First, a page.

The source you mentioned tries to explain why CO2 lags by about 1000 years in historical records.
Henry's law tells you something about the equilibrium between the CO2 level in the surface layer and the atmosphere. However, this is not the reason for the 1000 year time-lag mentioned. There's not enough CO2 in the surface layer to cause these increases in atmospheric concentration. What is important is the exchange of CO2 between the deep sea and the surface layer. This seems to have a typical timespan of 1000 a.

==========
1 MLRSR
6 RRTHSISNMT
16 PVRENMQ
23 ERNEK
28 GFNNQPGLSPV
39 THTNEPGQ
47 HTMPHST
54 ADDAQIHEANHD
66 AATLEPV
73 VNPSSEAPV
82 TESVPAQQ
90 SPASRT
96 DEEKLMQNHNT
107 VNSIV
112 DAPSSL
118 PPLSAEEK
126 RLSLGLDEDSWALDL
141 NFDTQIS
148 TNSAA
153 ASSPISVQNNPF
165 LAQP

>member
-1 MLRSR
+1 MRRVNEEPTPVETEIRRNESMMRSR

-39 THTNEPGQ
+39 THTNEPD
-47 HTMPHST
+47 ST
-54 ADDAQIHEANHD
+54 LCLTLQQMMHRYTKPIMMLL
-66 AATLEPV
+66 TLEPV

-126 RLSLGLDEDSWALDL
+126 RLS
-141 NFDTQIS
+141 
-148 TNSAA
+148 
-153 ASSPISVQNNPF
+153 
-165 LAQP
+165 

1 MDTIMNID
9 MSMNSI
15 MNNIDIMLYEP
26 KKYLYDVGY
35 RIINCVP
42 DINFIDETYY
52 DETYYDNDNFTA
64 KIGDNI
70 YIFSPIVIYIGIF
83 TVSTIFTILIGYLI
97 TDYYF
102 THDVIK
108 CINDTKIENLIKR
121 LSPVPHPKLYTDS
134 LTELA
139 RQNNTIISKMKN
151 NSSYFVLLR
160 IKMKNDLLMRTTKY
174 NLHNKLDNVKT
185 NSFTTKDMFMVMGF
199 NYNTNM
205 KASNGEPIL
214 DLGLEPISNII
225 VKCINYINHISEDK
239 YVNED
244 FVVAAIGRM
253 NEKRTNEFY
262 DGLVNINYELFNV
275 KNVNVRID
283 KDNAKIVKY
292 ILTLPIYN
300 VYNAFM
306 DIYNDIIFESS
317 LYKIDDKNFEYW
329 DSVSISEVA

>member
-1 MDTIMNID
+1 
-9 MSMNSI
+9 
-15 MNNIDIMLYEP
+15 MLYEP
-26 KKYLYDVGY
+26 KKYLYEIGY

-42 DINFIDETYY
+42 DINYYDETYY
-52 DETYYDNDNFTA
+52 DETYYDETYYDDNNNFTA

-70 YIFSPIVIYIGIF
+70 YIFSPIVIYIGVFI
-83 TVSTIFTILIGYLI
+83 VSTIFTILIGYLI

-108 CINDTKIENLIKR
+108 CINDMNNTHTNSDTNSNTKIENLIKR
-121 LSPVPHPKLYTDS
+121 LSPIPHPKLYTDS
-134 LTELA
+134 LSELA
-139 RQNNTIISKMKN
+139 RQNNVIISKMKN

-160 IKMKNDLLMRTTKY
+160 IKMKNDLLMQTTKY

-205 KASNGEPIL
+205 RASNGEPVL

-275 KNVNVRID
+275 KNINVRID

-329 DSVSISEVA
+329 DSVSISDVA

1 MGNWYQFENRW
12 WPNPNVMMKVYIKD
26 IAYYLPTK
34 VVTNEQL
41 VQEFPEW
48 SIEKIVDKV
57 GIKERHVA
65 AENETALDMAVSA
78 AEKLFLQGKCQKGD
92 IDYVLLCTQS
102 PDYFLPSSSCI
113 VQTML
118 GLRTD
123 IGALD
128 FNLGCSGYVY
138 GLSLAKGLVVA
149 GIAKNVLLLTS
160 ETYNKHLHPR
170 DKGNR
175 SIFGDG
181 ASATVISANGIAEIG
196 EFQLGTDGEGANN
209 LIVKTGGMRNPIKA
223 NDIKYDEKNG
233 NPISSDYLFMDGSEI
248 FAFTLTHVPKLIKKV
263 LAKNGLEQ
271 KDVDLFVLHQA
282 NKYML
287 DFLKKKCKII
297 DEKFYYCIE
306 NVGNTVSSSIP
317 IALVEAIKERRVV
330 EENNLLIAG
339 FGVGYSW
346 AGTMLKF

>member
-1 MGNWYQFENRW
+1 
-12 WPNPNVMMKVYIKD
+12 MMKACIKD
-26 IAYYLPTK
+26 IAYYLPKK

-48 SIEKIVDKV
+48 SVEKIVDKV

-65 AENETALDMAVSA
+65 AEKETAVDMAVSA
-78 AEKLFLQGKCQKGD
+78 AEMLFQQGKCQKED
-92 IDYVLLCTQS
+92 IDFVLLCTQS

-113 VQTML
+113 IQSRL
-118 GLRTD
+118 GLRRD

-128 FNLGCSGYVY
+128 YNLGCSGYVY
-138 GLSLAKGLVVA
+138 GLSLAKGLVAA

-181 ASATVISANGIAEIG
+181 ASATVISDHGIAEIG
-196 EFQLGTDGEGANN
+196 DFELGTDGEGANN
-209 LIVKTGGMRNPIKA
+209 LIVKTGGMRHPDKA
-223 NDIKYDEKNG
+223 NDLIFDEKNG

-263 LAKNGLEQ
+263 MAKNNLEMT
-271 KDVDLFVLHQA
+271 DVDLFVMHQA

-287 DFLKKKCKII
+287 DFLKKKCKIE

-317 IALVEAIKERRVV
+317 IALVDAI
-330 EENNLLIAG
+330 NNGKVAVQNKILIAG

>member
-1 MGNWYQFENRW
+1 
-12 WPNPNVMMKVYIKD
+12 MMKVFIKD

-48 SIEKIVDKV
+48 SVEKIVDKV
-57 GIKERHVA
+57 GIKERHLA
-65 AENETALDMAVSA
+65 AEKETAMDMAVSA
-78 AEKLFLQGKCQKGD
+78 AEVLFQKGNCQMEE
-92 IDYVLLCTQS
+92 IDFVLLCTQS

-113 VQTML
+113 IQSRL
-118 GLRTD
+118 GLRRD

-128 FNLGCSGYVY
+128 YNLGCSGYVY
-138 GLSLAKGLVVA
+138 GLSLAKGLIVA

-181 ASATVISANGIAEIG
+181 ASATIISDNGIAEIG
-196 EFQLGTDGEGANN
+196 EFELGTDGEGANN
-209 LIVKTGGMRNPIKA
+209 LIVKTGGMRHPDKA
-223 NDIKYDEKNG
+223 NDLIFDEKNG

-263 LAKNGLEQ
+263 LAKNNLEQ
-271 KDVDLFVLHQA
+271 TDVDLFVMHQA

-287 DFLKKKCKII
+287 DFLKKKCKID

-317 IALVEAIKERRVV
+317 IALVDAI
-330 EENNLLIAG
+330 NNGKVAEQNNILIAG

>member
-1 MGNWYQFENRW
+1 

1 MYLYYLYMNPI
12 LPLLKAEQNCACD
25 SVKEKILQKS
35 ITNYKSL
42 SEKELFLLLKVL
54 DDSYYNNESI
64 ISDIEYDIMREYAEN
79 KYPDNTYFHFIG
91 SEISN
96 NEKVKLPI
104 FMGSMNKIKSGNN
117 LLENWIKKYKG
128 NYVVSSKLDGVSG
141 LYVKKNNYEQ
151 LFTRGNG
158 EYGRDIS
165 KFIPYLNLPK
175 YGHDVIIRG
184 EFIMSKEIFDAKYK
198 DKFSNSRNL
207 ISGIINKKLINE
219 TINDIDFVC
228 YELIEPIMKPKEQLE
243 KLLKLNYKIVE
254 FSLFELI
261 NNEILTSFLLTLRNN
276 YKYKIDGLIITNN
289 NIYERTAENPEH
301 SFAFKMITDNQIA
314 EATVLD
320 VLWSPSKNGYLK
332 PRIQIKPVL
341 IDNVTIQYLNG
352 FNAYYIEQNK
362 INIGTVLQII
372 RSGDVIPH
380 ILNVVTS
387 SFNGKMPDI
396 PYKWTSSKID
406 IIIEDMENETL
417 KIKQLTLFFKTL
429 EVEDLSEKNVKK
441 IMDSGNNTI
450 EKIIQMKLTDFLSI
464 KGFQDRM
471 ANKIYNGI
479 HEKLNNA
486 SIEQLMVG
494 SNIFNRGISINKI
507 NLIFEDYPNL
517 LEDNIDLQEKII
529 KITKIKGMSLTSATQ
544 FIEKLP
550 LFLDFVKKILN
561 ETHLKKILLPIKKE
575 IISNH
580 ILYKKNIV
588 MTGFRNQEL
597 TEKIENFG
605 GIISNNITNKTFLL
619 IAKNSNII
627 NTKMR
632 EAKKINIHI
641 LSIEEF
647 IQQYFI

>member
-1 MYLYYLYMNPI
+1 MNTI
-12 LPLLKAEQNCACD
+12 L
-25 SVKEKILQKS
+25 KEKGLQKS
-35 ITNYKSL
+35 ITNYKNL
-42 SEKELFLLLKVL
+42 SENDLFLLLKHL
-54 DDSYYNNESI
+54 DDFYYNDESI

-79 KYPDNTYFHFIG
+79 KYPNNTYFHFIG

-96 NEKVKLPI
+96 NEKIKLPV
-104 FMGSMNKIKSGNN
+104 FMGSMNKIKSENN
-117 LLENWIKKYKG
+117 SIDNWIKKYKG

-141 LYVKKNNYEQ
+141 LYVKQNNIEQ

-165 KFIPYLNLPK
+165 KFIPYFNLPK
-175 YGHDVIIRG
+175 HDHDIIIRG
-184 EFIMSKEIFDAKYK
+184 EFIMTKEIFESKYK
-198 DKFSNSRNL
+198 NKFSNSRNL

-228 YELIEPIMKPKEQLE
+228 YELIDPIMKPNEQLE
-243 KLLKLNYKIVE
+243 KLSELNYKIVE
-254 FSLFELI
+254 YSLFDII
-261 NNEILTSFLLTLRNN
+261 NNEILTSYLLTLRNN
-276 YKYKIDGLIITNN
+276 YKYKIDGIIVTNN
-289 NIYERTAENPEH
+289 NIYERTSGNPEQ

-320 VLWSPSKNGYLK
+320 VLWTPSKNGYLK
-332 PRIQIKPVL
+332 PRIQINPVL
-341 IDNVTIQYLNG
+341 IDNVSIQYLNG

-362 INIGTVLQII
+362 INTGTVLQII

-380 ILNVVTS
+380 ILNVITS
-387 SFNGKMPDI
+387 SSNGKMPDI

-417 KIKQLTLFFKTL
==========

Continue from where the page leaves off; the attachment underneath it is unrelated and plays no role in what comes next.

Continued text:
Citing from your source:
As the Southern Ocean warms, the solubility of CO2 in water falls (Martin 2005). This causes the oceans to give up more CO2, emitting it into the atmosphere. The exact mechanism of how the deep ocean gives up its CO2 is not fully understood but believed to be related to vertical ocean mixing (Toggweiler 1999). The process takes around 800 to 1000 years, so CO2 levels are observed to rise around 1000 years after the initial warming (Monnin 2001, Mudelsee 2001).
So the initial increase in CO2 levels due to Henry's law trigger via feedback mechanisms changes in the vertical circulation pattern thereby transporting more CO2 from the deep sea to the surface. It's this time constant that is seen in the records.